Longitudinal Study Finds That Vitamin D in Early Rheumatoid Arthritis Reduces Disease Activity

Longitudinal Study Finds That Vitamin D in Early Rheumatoid Arthritis Reduces Disease Activity

shutterstock_246328978Findings from a recent longitudinal study published in the journal BMC Musculoskeletal Disorders revealed treatment with vitamin D reduces disease activity in patients with early Rheumatoid Arthritis and basal hypovitaminosis D. The findings strongly support the role of the immunomodulatory action of vitamin D in RA and also indicate a role of basal vitamin D status in the prediction of disease evolution.

Rheumatoid arthritis (RA) is a chronic autoimmune disease that is characterized by joint involvement and systemic features that gradually leads to disability and early death. Estimates show that the condition affects about 1% of the population, with higher prevalence in women.

It has been demonstrated that the active form of vitamin D, aside from its role in calcium and bone homeostasis, also displays an anti-inflammatory role acting on Th17 cells, contributing to the maintenance of the immunological homeostasis. Studies in RA murine models have shown that vitamin D was able to prevent the onset and progression of arthritis, and results from epidemiological studies showed a higher prevalence of vitamin D deficiency among patients affected by RA. There is a lack of longitudinal studies investigating the role of vitamin D levels at RA diagnosis on the prediction of disease’s activity, remission and response to treatment are missing.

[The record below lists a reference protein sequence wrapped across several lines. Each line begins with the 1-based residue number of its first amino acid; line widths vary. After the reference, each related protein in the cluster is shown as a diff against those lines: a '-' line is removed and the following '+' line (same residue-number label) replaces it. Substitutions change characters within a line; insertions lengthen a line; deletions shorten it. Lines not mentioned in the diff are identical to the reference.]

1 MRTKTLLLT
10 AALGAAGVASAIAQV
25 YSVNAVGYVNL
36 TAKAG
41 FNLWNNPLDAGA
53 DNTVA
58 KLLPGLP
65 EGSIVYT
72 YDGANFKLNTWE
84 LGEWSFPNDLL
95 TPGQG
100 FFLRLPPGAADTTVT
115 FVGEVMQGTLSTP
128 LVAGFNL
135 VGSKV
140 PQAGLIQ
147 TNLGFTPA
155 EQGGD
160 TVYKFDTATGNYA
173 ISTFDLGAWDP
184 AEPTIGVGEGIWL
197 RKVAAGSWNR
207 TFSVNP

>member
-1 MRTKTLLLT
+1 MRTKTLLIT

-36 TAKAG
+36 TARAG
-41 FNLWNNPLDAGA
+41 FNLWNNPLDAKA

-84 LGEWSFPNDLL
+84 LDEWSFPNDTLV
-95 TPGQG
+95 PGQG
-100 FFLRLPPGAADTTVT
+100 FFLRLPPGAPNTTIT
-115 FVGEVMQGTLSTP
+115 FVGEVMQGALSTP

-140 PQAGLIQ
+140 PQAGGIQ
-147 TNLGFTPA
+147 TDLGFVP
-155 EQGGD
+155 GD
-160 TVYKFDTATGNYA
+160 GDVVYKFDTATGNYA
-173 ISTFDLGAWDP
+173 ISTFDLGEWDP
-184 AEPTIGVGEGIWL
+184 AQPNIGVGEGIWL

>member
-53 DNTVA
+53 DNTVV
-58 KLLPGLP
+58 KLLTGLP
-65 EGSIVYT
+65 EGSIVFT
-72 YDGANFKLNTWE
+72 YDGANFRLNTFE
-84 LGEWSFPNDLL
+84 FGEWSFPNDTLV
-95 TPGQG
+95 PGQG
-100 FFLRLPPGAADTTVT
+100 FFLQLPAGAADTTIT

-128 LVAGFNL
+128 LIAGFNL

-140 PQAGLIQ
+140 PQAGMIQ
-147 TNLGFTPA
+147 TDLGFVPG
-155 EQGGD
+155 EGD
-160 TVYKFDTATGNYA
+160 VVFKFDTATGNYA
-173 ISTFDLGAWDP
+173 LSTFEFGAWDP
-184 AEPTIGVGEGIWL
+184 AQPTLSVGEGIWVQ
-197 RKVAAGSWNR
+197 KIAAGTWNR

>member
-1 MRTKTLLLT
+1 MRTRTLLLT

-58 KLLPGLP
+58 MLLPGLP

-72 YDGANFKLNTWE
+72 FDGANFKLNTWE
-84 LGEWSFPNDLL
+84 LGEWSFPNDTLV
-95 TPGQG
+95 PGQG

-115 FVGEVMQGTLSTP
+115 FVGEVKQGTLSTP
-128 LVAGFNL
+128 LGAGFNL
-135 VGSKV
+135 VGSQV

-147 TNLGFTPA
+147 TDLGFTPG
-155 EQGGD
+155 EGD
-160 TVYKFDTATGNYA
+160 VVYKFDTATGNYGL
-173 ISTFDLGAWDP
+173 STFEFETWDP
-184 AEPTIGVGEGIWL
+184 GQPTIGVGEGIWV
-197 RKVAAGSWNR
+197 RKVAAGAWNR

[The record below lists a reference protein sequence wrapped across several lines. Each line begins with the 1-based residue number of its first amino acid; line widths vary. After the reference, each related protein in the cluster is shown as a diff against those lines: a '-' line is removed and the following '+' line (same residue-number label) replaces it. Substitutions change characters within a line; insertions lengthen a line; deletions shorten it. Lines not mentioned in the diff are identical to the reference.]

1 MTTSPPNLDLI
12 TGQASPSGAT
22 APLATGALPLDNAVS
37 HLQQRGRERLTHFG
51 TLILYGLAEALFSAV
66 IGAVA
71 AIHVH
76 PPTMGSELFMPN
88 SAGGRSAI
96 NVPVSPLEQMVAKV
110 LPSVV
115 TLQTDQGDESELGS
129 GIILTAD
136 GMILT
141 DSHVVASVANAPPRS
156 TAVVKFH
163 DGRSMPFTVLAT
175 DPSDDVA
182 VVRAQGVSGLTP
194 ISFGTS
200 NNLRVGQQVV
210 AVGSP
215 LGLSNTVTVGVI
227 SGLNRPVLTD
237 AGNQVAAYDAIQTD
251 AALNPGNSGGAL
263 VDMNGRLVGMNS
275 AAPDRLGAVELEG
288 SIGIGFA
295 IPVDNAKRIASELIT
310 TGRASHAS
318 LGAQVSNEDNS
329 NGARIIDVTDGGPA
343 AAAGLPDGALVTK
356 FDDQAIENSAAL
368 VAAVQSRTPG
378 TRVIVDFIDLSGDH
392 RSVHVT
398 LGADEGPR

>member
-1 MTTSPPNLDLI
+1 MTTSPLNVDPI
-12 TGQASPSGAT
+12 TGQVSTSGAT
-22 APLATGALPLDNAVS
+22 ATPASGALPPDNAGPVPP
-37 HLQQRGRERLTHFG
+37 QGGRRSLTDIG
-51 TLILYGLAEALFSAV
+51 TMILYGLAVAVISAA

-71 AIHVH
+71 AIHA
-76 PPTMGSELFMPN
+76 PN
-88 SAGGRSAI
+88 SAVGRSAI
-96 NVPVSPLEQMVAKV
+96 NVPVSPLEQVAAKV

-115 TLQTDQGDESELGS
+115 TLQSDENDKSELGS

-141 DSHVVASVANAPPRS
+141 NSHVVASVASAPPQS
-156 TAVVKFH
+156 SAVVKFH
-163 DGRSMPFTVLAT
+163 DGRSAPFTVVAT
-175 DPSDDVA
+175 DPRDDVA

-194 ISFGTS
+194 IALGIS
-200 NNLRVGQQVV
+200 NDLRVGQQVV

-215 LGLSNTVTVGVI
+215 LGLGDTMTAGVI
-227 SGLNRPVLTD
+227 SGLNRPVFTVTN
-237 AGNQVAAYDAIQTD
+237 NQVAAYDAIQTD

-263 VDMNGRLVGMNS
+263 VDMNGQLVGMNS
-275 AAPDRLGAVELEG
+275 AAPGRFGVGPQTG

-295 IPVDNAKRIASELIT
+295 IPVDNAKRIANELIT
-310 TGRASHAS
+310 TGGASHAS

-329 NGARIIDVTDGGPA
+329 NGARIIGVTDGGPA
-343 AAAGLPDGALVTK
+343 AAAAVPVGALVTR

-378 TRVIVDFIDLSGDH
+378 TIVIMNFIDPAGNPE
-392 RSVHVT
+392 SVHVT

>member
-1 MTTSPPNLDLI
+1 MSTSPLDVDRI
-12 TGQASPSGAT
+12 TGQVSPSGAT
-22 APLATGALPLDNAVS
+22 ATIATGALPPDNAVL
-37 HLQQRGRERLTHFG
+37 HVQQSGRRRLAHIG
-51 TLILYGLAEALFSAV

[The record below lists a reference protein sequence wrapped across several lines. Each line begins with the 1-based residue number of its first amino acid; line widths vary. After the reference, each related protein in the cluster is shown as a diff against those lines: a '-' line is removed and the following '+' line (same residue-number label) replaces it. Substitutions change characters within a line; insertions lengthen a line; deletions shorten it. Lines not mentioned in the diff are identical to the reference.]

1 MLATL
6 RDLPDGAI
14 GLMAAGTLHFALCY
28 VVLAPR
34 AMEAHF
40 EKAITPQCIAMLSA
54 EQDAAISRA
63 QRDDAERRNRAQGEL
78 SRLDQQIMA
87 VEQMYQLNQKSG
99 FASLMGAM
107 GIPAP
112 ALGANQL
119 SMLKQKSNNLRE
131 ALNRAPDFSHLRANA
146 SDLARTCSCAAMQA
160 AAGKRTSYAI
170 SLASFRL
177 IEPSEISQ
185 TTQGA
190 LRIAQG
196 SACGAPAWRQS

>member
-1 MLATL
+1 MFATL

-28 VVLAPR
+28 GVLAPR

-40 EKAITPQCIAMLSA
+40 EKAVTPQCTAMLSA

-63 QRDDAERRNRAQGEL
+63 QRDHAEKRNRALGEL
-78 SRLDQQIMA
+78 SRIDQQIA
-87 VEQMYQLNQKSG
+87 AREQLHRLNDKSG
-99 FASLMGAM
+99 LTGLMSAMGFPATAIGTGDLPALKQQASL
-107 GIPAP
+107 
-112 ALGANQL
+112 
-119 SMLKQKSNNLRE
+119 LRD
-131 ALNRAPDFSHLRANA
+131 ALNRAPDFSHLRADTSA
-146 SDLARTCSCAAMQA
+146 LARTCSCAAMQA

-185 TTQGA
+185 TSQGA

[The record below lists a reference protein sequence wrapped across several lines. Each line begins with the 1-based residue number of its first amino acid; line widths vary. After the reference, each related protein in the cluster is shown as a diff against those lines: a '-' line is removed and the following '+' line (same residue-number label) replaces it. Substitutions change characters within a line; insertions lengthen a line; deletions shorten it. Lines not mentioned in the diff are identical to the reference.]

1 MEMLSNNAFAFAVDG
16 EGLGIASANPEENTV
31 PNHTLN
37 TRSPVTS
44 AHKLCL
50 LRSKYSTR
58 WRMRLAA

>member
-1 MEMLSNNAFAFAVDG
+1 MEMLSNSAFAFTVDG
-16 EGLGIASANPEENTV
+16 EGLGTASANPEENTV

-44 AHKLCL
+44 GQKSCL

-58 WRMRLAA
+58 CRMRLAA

To address this unmet need, in the study titled “Hypovitaminosis D in recent onset rheumatoid arthritis is predictive of reduced response to treatment and increased disease activity: a 12 month follow-up study,” Manuela Di Franco from the Rheumatology Unit-Department of Internal Medicine and Medical Specialties, Sapienza University of Rome in Italy and colleagues examined the association between serum 25(OH) vitamin D levels at the diagnosis of RA and: 1- the disease’s activity evaluated by clinimetric, laboratory and ultrasound (US) parameters, 2- the prevalence of remission and response to treatment in a population of patients affected by early RA naïve for DMARDs treatment, after 12 months of follow-up.

In a total of 37 patients with early RA, results showed that the baseline mean of 25(OH) vitamin D levels were 24.4 ± 11.9 ng/ml. A total of 35% of RA patients had hypovitaminosis D and this feature was associated with higher RA activity and lower prevalence of remission and response to treatment. The percentage of patients not presenting a reduction of the US synovitis score after 12 months from diagnosis was higher those RA patients with hypovitaminosis D compared to those patients with baseline normal serum 25(OH) vitamin D levels.

Based on these results, the researchers suggest that Vitamin D assessment and supplementation should be considered an additional treatment option for the management of patients with early RA.

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